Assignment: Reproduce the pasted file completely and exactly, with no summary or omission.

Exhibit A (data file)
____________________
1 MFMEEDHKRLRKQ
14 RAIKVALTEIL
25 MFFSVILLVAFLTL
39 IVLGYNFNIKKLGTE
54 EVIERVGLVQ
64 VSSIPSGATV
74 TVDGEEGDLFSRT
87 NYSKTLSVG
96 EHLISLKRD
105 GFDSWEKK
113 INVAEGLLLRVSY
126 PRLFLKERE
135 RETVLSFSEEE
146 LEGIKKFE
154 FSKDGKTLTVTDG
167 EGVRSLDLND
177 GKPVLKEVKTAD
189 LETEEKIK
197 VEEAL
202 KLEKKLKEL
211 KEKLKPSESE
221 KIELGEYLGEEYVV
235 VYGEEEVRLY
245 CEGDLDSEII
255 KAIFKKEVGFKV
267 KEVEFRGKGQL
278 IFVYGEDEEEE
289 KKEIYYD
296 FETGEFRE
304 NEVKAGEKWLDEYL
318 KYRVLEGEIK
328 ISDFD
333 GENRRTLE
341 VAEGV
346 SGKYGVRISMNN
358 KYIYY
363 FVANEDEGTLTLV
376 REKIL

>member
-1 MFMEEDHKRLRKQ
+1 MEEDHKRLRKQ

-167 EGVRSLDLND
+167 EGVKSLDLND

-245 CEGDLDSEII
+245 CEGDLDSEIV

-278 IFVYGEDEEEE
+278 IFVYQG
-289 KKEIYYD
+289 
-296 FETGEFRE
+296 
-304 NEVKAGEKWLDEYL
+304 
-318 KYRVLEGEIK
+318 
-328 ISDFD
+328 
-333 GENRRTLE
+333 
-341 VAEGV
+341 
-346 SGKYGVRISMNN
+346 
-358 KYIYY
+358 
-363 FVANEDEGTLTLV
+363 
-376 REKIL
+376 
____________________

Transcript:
1 MFMEEDHKRLRKQ
14 RAIKVALTEIL
25 MFFSVILLVAFLTL
39 IVLGYNFNIKKLGTE
54 EVIERVGLVQ
64 VSSIPSGATV
74 TVDGEEGDLFSRT
87 NYSKTLSVG
96 EHLISLKRD
105 GFDSWEKK
113 INVAEGLLLRVSY
126 PRLFLKERE
135 RETVLSFSEEE
146 LEGIKKFE
154 FSKDGKTLTVTDG
167 EGVRSLDLND
177 GKPVLKEVKTAD
189 LETEEKIK
197 VEEAL
202 KLEKKLKEL
211 KEKLKPSESE
221 KIELGEYLGEEYVV
235 VYGEEEVRLY
245 CEGDLDSEII
255 KAIFKKEVGFKV
267 KEVEFRGKGQL
278 IFVYGEDEEEE
289 KKEIYYD
296 FETGEFRE
304 NEVKAGEKWLDEYL
318 KYRVLEGEIK
328 ISDFD
333 GENRRTLE
341 VAEGV
346 SGKYGVRISMNN
358 KYIYY
363 FVANEDEGTLTLV
376 REKIL

>member
-1 MFMEEDHKRLRKQ
+1 MEEDHKRLRKQ

-167 EGVRSLDLND
+167 EGVKSLDLND

-245 CEGDLDSEII
+245 CEGDLDSEIV

-278 IFVYGEDEEEE
+278 IFVYQG
-289 KKEIYYD
+289 
-296 FETGEFRE
+296 
-304 NEVKAGEKWLDEYL
+304 
-318 KYRVLEGEIK
+318 
-328 ISDFD
+328 
-333 GENRRTLE
+333 
-341 VAEGV
+341 
-346 SGKYGVRISMNN
+346 
-358 KYIYY
+358 
-363 FVANEDEGTLTLV
+363 
-376 REKIL
+376 